Several alternative mechanisms are employed in managing symptomatic PD manifestations.2 Amantadine is an N-methyl-D-aspartate-type glutamate receptor antagonist historically used as an antiviral therapy. Droxidopa, a prodrug of norepinephrine, was recently approved in the U.S. for managing neurogenic orthostatic hypotension in disorders such as PD, multiple system atrophy (considered a Parkinsonian condition), and pure autonomic failure. For treating hallucinations, delusions, and psychosis associated with PD, pimavanserin, a 5-HT inverse agonist, has been prescribed. Additionally, rivastigmine, an acetylcholinesterase inhibitor, is used to treat PD dementia.
- Krüger R, et al. Advanced stages of PD: interventional therapies and related patient-centered care. J Neural Transm (Vienna). 2016;123:31-43.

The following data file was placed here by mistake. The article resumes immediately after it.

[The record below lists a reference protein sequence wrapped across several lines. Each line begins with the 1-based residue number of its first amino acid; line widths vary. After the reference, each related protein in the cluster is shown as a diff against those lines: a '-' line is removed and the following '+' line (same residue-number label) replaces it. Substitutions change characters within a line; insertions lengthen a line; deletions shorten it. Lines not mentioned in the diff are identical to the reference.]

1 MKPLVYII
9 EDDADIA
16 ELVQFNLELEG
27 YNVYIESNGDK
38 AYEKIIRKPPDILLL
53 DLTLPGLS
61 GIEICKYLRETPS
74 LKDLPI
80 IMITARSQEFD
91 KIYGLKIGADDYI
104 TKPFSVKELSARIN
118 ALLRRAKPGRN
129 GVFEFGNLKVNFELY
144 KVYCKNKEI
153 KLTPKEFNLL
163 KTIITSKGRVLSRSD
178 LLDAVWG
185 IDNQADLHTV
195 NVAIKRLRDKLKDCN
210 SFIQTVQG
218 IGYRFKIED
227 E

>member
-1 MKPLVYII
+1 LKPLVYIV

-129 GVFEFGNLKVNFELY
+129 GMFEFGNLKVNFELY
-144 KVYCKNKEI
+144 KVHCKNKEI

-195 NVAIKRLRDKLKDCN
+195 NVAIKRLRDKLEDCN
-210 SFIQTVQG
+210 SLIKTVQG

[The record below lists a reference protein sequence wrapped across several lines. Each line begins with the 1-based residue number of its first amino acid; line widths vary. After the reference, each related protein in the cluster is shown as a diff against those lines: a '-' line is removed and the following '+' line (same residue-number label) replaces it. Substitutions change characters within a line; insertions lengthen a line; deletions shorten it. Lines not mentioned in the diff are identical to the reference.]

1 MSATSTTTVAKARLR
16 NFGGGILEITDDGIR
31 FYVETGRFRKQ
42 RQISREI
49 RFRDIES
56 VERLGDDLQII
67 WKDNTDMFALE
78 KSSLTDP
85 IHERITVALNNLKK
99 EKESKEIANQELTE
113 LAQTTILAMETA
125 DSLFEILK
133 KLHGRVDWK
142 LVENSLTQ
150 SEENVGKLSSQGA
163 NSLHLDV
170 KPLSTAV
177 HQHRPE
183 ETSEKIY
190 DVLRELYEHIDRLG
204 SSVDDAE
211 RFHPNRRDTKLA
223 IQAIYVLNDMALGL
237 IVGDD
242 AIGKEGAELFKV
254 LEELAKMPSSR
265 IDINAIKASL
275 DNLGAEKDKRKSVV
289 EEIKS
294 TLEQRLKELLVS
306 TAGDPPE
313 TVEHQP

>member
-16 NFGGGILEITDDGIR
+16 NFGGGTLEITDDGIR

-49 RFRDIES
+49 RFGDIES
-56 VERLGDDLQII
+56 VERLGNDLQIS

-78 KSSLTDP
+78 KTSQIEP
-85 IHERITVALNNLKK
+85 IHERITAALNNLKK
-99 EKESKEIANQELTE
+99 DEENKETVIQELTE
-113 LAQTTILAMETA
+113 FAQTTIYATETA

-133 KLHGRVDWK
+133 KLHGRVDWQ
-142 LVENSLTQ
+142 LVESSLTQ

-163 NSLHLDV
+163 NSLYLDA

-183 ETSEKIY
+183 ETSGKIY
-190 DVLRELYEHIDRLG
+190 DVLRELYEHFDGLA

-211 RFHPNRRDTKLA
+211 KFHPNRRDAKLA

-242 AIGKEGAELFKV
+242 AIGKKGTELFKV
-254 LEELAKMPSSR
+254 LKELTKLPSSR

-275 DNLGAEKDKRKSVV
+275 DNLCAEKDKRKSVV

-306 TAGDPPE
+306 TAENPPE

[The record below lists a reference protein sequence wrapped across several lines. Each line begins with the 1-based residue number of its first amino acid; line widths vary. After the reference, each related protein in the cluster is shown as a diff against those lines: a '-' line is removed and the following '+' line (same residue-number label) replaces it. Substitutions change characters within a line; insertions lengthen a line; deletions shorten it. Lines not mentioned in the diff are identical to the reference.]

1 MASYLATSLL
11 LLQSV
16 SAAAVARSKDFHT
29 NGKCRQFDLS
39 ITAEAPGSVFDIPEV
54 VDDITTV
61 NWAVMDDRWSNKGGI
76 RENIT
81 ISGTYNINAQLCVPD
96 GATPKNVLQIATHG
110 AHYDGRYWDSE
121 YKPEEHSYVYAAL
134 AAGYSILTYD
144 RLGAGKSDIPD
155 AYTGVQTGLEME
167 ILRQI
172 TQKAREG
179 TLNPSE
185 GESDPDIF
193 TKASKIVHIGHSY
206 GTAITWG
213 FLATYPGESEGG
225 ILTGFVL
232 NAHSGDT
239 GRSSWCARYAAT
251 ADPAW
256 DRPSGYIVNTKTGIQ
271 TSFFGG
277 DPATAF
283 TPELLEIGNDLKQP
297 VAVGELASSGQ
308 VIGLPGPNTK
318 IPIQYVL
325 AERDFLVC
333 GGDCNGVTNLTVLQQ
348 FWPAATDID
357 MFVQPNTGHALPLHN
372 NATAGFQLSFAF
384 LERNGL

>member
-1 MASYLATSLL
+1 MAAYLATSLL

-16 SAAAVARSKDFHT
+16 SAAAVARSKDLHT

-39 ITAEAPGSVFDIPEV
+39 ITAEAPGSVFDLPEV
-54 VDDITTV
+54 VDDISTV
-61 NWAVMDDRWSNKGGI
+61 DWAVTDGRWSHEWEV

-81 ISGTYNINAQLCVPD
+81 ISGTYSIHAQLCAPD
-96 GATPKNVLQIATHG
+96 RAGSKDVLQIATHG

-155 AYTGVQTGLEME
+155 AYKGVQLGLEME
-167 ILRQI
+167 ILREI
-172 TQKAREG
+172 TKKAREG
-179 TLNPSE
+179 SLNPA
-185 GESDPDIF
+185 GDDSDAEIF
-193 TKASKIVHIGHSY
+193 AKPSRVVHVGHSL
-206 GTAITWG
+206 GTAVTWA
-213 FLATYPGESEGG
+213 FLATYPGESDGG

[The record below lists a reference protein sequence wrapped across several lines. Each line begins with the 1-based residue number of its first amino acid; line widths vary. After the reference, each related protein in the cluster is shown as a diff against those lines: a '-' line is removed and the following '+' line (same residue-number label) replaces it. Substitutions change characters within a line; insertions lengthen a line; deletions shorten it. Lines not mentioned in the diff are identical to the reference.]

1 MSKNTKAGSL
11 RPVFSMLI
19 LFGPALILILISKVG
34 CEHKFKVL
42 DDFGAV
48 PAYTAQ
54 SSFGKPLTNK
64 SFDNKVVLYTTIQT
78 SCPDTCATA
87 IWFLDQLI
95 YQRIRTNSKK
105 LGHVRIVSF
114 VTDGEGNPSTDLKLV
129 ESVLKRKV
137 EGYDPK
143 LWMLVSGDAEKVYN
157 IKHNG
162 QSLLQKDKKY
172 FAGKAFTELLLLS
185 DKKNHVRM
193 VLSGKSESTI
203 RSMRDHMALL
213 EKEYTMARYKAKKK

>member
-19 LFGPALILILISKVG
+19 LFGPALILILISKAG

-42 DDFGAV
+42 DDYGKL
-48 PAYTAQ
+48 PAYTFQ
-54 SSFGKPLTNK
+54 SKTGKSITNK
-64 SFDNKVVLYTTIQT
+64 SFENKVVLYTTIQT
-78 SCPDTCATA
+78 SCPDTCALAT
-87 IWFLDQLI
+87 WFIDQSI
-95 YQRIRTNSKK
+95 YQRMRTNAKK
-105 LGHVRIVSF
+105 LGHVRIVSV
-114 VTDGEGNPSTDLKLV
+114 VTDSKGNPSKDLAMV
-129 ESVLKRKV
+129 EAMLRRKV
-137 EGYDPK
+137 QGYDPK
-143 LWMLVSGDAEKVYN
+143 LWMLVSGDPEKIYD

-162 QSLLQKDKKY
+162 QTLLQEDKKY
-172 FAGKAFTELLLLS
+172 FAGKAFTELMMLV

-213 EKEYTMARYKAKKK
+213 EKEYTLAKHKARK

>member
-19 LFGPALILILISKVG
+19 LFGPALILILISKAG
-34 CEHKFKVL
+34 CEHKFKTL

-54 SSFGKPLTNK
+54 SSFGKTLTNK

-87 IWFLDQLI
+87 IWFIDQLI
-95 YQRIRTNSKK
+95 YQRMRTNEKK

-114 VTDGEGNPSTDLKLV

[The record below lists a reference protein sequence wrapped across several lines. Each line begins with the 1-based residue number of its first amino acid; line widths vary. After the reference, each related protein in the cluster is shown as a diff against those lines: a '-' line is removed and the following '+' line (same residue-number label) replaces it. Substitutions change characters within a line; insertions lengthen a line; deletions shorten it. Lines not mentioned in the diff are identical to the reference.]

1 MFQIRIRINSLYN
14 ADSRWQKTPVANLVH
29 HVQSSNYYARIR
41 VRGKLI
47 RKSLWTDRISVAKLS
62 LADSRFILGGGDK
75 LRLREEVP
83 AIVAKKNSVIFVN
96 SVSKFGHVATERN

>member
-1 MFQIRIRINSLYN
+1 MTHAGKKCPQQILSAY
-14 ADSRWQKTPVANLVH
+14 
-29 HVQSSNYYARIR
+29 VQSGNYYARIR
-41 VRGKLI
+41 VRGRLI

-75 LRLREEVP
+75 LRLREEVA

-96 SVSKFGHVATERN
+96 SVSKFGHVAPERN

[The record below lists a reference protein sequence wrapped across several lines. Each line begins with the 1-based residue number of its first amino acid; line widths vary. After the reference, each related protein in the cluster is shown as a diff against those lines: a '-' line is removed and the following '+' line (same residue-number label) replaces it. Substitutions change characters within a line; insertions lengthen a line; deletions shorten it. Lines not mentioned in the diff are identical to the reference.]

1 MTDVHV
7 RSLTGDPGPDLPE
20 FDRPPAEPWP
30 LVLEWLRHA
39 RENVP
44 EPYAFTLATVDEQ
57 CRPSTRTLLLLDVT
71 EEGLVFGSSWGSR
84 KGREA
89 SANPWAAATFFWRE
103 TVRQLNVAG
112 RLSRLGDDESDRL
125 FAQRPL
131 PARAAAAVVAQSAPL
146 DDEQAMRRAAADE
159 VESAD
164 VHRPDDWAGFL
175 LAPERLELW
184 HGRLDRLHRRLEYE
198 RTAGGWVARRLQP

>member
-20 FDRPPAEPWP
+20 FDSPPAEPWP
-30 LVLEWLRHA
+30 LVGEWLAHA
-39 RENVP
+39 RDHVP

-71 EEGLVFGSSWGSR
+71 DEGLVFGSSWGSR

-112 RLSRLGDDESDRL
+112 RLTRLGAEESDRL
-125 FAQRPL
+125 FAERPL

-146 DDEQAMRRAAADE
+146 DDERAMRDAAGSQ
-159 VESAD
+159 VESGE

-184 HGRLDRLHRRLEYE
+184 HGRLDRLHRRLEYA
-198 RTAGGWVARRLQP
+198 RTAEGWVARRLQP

- Ellis JM, Fell MJ. Current approaches to the treatment of Parkinson’s Disease. Bioorg Med Chem Lett. 2017;27:4247-4255.
- Hickey P, Stacy M. Available and emerging treatments for Parkinson’s disease: a review. Drug Des Devel Ther. 2011;5:241-254.
- Olanow CW, et al. Continuous intrajejunal infusion of levodopa-carbidopa intestinal gel for patients with advanced Parkinson’s disease: a randomised, controlled, double-blind, double-dummy study. Lancet Neurol. 2014;13:141-149.
- Choi J, Horner A. Dopamine agonists. StatPearls. Available at: https://www.ncbi.nlm.nih.gov/books/NBK551686/
- Edmondson DE, et al. Structural insights into the mechanism of amine oxidation by monoamine oxidases A and B. Arch Biochem Biophys. 2007;464:269-276.